Tuesday, September 06, 2005

Doing everything possible to help Katrina victims ...

[Updated September 11 at 2am with two new articles; updated September 6 at 11pm with four new articles]

Jefferson Parish President Aaron Broussard - on Meet the Press:
"... We had Wal-Mart deliver three trucks of water, trailer trucks of water. FEMA turned them back. They said we didn't need them. This was a week ago. FEMA--we had 1,000 gallons of diesel fuel on a Coast Guard vessel docked in my parish. The Coast Guard said, 'Come get the fuel right away.' When we got there with our trucks, they got a word. 'FEMA says don't give you the fuel.'" (link, link)
The Orlando Sentinel reports:
"As a flooded New Orleans sinks further into despair, up to 500 Florida airboat pilots have volunteered to rescue Hurricane Katrina victims, transport relief workers and ferry supplies. ...

"On standby since Monday, the pilots -- many from Central Florida -- have spent thousands of their own dollars stocking their boats and swamp buggies with food, water, medical supplies and fuel.

"But the Federal Emergency Management Agency will not authorize the airboaters to enter New Orleans. Without that permission, they would be subject to arrest and would not receive security and support services."
The Chicago Sun-Times reports:
"A visibly angry Mayor Daley said the city had offered emergency, medical and technical help to the federal government as early as Sunday to assist people in the areas stricken by Hurricane Katrina, but as of Friday, the only things the feds said they wanted was a single tank truck." (link)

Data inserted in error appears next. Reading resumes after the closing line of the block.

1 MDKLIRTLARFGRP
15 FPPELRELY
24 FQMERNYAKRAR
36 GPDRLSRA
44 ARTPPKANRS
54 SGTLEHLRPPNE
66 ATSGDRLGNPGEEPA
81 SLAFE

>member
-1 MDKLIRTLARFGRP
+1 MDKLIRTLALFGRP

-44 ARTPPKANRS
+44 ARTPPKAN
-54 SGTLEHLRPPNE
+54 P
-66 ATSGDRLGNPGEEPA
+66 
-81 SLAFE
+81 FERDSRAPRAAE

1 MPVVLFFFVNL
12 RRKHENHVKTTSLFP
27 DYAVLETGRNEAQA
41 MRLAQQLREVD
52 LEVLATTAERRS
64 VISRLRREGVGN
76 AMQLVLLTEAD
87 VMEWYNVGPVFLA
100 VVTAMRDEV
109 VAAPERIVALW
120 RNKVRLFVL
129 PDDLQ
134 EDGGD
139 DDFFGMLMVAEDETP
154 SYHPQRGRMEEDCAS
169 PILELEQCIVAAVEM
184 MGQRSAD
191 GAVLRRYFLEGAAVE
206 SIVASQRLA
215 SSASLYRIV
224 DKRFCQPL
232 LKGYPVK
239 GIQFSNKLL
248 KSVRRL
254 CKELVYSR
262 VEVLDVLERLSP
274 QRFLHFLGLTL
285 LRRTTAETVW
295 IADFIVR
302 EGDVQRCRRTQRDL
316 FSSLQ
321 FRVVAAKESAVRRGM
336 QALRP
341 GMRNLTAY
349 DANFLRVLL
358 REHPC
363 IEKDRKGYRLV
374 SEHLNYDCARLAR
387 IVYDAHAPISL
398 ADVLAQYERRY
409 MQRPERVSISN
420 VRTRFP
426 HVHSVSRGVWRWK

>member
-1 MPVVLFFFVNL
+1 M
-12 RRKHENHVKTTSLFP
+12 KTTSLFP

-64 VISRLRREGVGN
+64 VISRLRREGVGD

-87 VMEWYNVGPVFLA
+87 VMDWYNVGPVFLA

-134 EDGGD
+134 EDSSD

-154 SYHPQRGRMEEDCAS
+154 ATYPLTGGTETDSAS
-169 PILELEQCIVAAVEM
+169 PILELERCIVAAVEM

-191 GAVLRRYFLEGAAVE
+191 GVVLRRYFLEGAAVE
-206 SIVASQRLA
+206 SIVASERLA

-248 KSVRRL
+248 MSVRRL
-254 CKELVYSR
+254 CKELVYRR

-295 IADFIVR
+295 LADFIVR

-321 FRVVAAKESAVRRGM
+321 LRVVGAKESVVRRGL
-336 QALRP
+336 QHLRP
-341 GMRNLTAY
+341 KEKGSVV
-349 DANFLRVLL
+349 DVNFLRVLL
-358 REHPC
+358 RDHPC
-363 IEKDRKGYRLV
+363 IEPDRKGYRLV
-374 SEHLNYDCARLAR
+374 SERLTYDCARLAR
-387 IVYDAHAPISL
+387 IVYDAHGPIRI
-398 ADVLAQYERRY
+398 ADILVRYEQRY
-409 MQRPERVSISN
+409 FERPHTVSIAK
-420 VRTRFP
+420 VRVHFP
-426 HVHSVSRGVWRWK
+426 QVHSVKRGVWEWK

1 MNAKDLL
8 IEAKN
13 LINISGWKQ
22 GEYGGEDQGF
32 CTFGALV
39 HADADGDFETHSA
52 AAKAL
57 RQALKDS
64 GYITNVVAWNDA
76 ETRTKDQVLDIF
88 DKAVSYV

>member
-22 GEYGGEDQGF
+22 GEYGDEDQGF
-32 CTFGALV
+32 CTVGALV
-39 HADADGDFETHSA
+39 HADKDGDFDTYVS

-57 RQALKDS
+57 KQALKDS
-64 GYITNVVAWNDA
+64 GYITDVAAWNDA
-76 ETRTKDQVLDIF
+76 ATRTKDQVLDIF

AP writer Sharon Theimer:
"Several states ready and willing to send National Guard troops to the rescue in New Orleans didn't get the go-ahead until days after the storm struck — a delay nearly certain to be investigated by Congress.

"New Mexico Gov. Bill Richardson offered Louisiana Gov. Kathleen Blanco help from his state's National Guard last Sunday, the day before Hurricane Katrina hit Louisiana. Blanco accepted, but paperwork needed to get the troops en route didn't come from Washington until late Thursday."
U.S. Senator Mary Landrieu (Louisiana):
"I understand that the U.S. Forest Service had water-tanker aircraft available to help douse the fires raging on our riverfront, but FEMA has yet to accept the aid. When Amtrak offered trains to evacuate significant numbers of victims – far more efficiently than buses – FEMA again dragged its feet. Offers of medicine, communications equipment and other desperately needed items continue to flow in, only to be ignored by the agency." (link, link, link)
From NOLA.com (echoing Landrieu's statement above):
"The Forest Service has offered fixed plane aircraft used to fight forest fires to help extinguish blazes in New Orleans, according to two congressional sources. But the sources said the planes, which can pour large amounts of water on fires, remained grounded in Missouri Friday because the Department of Homeland Security hasn’t authorized their use." (link)
From a letter written by Jason Robideaux:
"We were pulling a large (24ft) shallow draft aluminum boat that can safely carry 12 passengers and had ramp access which would allow the elderly and infirm to have easier access to the boat ...

"We then specifically asked the DWF agent that we (and other citizens in the flotillia) be allowed to go to the hospitals and help evacuate the sick and the doctors and nurses stranded there. We offered to bring these people back to Lafayette, in our own vehicles, in order to ensure that they received proper and prompt medical care.

"The DWF agent did not want to hear this and ordered us home. We complied with the DWF agent's orders, turned around and headed back to Lafayette along with half of the flotillia.
" (link, link, link)
From a story on MSNBC:
"A Russian official said the U.S. Federal Emergency Management Agency had rejected a Russian offer to dispatch rescue teams and other aid." (link)
A news report quoted by DailyKOS:
"Department of Homeland Security as well as other U.S. agencies were contacted by the Canadian government requesting permission to provide help. Despite this contact, Canada has not been allowed to fly supplies and personnel to the areas hit by Katrina." (link)
From CNN: